Robert (gurdonark) wrote,

sparrows, comix, and my pal Beatrice

My wife left Friday to pay a weekend visit to my father's widow, who now lives in Hot Springs, a lovely little Ouachita Mountains resort town in Arkansas. I worked my usual day of interesting toil on Friday. At lunch time I walked in Murphy City Park, where I saw a lovely White-Throated Sparrow.

The White-Throated Sparrow only winters here in north Texas. In a week or two, these sparrows will all leave to head to the far northern midwest of the U.S. or, in particular the boreal forests of central and northern Canada.

I worked until 6something p.m. or so, and then headed home. I stopped at Bob Woodruff Park, where I saw Lark Sparrows in a tree.

The Lark Sparrow Summers in Texas, and in many parts of Texas is a year-round bird. But right now I see a huge upswing in the Lark Sparrow population. These are the migrating Lark Sparrows, who fly up from Mexico and then head into the prairie states of the Midwest. A few will stay here, but most will travel onward.

I stopped by a Subway sandwich shop on the way home I took Beatrice for a walk at around 8 p.m. Then I watched some television and got a good night's sleep.

This morning I got up early to do some family paperwork. I made pretty good progress. I took Beatrice for an early morning walk in Glendover Park. I was so impressed when Beatrice stood by patiently and bravely while a huge young dog with German Shepherd in the mix said "hi".

I saw eight Cedar Waxwings foraging in a tree.

Cedar waxwings are not migratory from our area in the usual north/south way. They simply go where the berries, nuts and buds can be found. This is an understandable strategy. I also saw Lark Sparrows in our little park, the second time this Spring I have seen this species. This year, though, is the first time I noticed them visiting our small park.

I continued to tidy up my business, and got some things mailed as well. I had a good talk with my sister, who is in our parents home town in Arkansas this weekend. I downloaded the comix open-source computer program. Then I went to hunt a liberally-licensed graphic novel to read. I found The Zurvan Club here, and read 1/3rd of its first issue, "A place lost in time". The art looked like stills from an animation program, which is what it turned out to be. I'd love to try to do that technique using pivot stickfigure animator and creative background art. The comic was in .pdf form, which Comix could not read, but it read great in the e-book program Calibre. So far I like the graphic novel quite well. I was intrigued that I could not find the "donate" button at the website.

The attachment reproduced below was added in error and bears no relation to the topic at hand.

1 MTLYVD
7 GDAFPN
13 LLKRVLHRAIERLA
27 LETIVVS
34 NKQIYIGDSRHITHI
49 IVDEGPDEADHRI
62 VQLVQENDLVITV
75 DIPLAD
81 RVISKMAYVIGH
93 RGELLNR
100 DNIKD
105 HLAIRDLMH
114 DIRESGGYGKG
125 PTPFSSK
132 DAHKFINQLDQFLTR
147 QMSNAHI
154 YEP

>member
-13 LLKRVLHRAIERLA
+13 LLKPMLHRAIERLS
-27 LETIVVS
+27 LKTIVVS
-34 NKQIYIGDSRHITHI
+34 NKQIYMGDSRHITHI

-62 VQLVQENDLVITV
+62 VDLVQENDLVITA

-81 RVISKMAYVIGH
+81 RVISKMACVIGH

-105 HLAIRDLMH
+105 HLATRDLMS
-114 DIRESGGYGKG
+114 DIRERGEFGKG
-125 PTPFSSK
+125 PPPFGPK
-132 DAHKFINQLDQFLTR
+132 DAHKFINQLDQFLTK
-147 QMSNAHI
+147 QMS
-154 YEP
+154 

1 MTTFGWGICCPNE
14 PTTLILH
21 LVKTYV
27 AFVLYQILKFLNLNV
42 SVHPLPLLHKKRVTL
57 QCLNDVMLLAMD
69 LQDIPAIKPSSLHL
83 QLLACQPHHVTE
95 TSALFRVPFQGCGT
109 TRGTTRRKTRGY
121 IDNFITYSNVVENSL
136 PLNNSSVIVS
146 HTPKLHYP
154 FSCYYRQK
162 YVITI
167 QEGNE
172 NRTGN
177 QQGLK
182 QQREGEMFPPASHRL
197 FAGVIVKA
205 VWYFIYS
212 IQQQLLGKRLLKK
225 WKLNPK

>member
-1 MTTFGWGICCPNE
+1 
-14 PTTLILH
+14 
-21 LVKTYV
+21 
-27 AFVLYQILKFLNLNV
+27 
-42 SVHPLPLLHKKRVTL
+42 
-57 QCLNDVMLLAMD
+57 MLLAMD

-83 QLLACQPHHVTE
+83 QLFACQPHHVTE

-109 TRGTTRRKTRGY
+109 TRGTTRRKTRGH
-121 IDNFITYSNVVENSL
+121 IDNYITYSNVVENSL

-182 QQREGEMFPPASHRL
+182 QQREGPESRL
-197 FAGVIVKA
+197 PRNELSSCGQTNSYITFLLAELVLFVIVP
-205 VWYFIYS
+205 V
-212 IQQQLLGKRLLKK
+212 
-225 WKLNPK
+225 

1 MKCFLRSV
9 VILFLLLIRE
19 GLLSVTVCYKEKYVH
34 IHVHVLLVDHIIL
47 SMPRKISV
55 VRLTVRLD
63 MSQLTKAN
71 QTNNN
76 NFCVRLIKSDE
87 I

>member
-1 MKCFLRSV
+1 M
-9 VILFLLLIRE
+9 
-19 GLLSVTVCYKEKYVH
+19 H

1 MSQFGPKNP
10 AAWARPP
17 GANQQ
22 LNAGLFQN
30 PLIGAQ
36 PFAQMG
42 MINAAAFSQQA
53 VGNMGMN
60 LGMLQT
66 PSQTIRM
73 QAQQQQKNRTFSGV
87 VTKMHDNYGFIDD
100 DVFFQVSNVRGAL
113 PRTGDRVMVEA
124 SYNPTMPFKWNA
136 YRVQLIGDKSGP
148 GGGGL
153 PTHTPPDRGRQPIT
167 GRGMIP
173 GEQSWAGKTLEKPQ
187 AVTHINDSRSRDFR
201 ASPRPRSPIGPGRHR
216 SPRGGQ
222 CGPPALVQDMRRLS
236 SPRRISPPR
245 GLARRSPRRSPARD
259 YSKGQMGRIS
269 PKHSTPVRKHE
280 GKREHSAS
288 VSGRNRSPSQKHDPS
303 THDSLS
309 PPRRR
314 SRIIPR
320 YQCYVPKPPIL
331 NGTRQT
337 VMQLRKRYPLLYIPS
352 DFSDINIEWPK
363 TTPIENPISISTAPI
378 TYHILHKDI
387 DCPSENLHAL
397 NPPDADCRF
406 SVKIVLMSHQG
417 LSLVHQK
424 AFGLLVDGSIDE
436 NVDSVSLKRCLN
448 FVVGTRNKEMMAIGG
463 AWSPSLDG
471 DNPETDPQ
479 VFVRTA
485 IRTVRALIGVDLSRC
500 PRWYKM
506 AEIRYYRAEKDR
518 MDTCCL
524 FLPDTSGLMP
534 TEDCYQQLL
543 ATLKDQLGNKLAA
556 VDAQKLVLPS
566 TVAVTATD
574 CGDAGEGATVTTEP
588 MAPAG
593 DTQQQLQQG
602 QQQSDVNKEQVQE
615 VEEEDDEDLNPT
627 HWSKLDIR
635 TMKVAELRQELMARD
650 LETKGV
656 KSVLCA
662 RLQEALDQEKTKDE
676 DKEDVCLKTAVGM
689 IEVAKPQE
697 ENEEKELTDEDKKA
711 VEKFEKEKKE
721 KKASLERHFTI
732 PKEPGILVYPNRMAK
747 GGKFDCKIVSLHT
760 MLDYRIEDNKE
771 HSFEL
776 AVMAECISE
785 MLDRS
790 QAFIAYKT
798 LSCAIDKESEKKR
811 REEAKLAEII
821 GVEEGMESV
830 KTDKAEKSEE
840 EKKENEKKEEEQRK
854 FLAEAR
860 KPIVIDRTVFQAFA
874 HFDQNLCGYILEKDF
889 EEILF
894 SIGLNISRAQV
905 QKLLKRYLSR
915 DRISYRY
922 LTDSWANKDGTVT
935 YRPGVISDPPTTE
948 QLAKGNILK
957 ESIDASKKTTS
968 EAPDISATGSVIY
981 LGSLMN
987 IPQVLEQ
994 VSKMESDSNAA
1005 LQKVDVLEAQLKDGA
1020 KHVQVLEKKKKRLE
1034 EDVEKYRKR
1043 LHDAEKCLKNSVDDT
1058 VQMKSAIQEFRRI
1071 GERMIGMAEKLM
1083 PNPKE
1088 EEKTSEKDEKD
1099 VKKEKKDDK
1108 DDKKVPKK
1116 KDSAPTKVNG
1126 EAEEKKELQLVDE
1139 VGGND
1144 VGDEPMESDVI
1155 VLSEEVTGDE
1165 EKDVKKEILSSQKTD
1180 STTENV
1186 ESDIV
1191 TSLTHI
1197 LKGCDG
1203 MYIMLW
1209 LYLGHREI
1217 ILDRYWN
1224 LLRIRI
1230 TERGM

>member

I dined at the hot food section of the local Market Street grocery. I had turkey, green beans, BBQ beans, and a dinner roll. A man on Fox News jumped to a conclusion, all documented in subtitles.

In the mid-afternoon, I got out my bicycle and took a ride on the Watters Creek Trail. I rode for nearly two hours. I really love my Scattante Roma bicycle, though I only use it once a month or so. I took notes of the birds I saw. I saw my first hummingbird of the season--I marked it as Ruby-Throated, though I saw it in silhouette, which made the choice of species a bit tougher. Fortunately, in our part of Texas we only have Ruby-Throated Hummingbird and Black-chinned Hummingbird, so it's hard to go more than one species wrong.

I did see a lovely American Robin fly into a tree and strut about, foraging on the ground, in intermittent waves of activity.

Where I grew up in south Arkansas, an American Robin was a year-round bird. A few hundred kilometers south in north Texas, the American Robin is still a year-round bird a bit, but much more abundant in Winter, when northern birds fly south.

The nearly two-hour bicycle ride, though taken at a very moderate pace, proved a bit tiring. I was glad to get the exercise. I got a sandwich at Whichwhich, watched a Father Brown mystery, and listened to some music by Entertainment for the Braindead.
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